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Microsoft’s Kinect points the way to intuitive interfaces

Microsoft’s Steve Ballmer announced a few weeks ago the Xbox 360 Kinect has sold over 8 million units in its first 60 days. Microsoft has a hit with Kinect, and the product deserves the kudos that it has generated. In case you have missed it, Kinect is a controller-free gaming sensor for the Xbox 360 that lets players control the game they are playing via movement. And this technological marvel is just the beginning of more natural ways for people to interact with computing.

The Kinect interface for the Xbox 360 is brilliant. Microsoft describes it as a “controller free gaming and entertainment experience.” Think Wii without the wand. The interface works with simply speech and movement.

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We were fortunate to do much of the work on Kinect leading up to its release, and it was a really fun product to work on. We knew MSFT had a hit coming, as Kinect really is a magical experience. No matter how sophisticated you are with technology, during your first two minutes with Kinect you will resemble a monkey looking into a mirror for the first time.

You peer intently at the image on the screen, raise an arm and see the arm on the screen go up too. You raise your leg and the avatar does too. You do weird little dance moves and watch the avatar do it too. You get a silly grin and your face and say “cool!”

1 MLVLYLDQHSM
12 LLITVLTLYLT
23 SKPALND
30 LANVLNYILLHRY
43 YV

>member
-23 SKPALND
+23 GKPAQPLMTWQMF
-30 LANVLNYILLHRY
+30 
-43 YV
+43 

Brian Eno famously said that “there should be more Africa in computing” over a decade ago in Wired magazine. Africa has now come to computing, and this is just the beginning. Gesture interfaces will become a common computing interface, allowing us to do many activities easily that are very hard to do with a mouse and a keyboard. Dance and fitness games are early examples. Much more will follow, and some dazzling hacks are coming to light as people experiment with the technology. A recent CNET article suggests that Microsoft may actually be encouraging hacks.

Gesture interfaces are only the beginning of a host of more natural, intuitive user interfaces. Voice interfaces will get much better, and mobile phone users will find it much easier to interact with their devices while mobile. Think of the reduction in the accident rate if people could just talk into their phones rather than trying to peer at a small screen while driving to look up that long lost contact. We are seeing the first brain implants, enabling direct interfaces between the brain and hardware. This is spawning a field called BCI, or brain computing interfaces. There are also experiments underway on using thoughts to control computing interfaces.

Computing will become increasingly interesting as we move away from the mouse and the keyboard to more intuitive and even invasive interfaces. We will likely become much closer to our computers, even having computing interfaces integrated with our bodies and brains.

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